When it comes to yeast I often see three different descriptors used:

  • active vs. dormant
  • needs to be rehydrated vs. doesn't
  • dry vs liquid/wet

As a newbie, my immediate inclination is to associate dry (powdery) yeast with dormant, however almost all "dry" yeast seems to also be billed as dry active yeast (DAY). Some yeasts need to be rehydrated whereas other yeast do not.

Can someone help me sort all these monikers out in my head? Or is any combination thereof possible? Meaning, could I find an active, non-dormant, dry yeast that doesn't need to be rehydrated? As well as any other combination?

  • Can you give (commercial) examples where active and dormant terms are used?
    – chthon
    Oct 14, 2021 at 5:50

2 Answers 2


Active and dormant are part of the yeast cycle and has nothing to do with sales or packaging.

Yeast becomes active when it detects that is in a nutritious environment. Then it starts fermenting. When all nutrients (sugars) have been used up, then the yeast becomes dormant, and then it flocculates out of the solution.

When it is liquid dormant, it can be dried, and then you get dry yeast. Liquid packages of yeast are also dormant.

I have at home trappist yeasts in liquid form in my fridge, these are all dormant.

I think "Dry Active Yeast" has more to do with marketing than technical merits. I even found a reference saying "active dry yeast is a dormant yeast". But apparently this term is more used for baking yeast.

Rehydrating or not, some producers recommend it, and others don't. That is more to make the life of the hobby homebrewer simpler. I won't go into the pros or cons, because it is still being debated to death every now and then on most homebrew forums.

Answers to followup questions:

a) All dry yeasts can be hydrated or pitched dry. What is being debated is if it makes a difference in:

  • quality of the beer
  • viability of the yeast

b) Yes, dry yeast stores better than liquid yeast. Viability of liquid yeast drops quickly. I have used dry yeast of more than two years old, stored in the fridge, without problems. I have used baking yeast of five years old, stored in the fridge, without problems for making bread.

c) Yes, there are less beer yeasts available in dry form, than liquid yeasts. However, (small) commercial brewing will probably use a dry yeast that best fits their product. It is much cheaper than buying liquid yeast, and one doesn't need laboratory equipment to create starters. And liquid starters tend to grow big, which means investing in laboratory material, making wort for starters, time to grow starters etc...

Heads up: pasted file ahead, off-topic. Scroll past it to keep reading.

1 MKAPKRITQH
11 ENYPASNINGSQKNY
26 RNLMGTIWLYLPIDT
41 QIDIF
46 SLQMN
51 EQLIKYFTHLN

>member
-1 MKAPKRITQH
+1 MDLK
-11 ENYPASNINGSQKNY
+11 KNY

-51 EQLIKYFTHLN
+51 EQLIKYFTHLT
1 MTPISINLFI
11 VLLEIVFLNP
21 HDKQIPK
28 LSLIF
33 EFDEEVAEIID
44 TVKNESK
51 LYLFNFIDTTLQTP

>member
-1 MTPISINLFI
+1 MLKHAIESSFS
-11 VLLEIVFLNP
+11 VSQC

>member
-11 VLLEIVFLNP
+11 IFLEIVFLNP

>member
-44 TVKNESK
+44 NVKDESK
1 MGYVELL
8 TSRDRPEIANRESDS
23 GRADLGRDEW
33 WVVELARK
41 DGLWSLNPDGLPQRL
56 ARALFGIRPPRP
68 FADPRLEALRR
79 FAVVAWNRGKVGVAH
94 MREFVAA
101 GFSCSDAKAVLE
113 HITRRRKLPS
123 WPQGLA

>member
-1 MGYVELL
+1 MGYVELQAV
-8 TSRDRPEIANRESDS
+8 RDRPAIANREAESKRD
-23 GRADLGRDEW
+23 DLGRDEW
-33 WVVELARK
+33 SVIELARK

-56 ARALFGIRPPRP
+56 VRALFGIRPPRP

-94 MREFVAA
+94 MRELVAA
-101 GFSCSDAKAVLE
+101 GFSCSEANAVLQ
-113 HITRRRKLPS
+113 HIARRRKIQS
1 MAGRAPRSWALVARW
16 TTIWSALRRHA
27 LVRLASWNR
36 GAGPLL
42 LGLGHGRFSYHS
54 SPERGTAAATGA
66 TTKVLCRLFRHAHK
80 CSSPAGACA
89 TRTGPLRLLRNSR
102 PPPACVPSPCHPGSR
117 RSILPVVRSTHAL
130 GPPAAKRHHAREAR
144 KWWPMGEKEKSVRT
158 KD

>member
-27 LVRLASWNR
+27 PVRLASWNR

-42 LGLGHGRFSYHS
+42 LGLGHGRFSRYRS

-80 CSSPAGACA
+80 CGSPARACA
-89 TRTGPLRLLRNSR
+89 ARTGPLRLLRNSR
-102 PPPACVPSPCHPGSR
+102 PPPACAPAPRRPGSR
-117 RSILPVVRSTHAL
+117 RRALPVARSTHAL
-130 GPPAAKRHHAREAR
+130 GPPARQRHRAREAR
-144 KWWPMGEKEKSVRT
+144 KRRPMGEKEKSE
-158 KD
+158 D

• Thanks @chthon (+1) a few followup questions if you don't mind: (a) are you saying that all dry yeasts need to be rehydrated, or are you saying that some dry yeasts do and other dry yeasts don't, and that this is what is being heavily debated? (b) does dry yeast store "better" (more amenable and tolerant of temperature and humidity swings, etc.) than liquid? Otherwise what would be its benefits over liquid? Oct 14, 2021 at 11:44
  • And (c) I hear 2 conflicting things about dry yeast: on one hand I hear there are less strains of it available than in liquid form, and on the other hand I hear that commercial breweries strictly use large bricks of dry yeast. Which doesn't make sense, I would think commercial breweries would choose a format (dry vs liquid) that had the most options available to them, no? Oct 14, 2021 at 11:44
  • @hotmeatballsoup: w.r.t. to big commercial brewers, they will also have very specialised equipment (reactors) to grow and multiply their own house yeasts, and keep it in shape.
    – chthon
    Oct 14, 2021 at 13:45

In addition to the information already provided above: the term "active" yeast (as in Active Dry Yeast) primarily serves to distinguish between "live" yeast suitable for fermentation and inactivated (dead) yeast only suitable for health food supplements, yeast extract production for the food industry and the like. Active yeast is sold in a dormant state (since it will only come out of its dormant state when pitched into a yeast starter or fermenter). The distinction between dry yeast and sludge has already been discussed above; this makes no difference to the yeast being described as "active".

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